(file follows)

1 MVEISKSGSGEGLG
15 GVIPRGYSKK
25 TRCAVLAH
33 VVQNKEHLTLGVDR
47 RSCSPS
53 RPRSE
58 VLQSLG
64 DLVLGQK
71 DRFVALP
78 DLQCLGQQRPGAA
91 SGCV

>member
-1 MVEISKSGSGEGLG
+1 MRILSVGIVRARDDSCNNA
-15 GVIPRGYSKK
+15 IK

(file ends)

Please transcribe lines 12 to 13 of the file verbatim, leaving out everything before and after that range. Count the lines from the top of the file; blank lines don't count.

>member
-1 MVEISKSGSGEGLG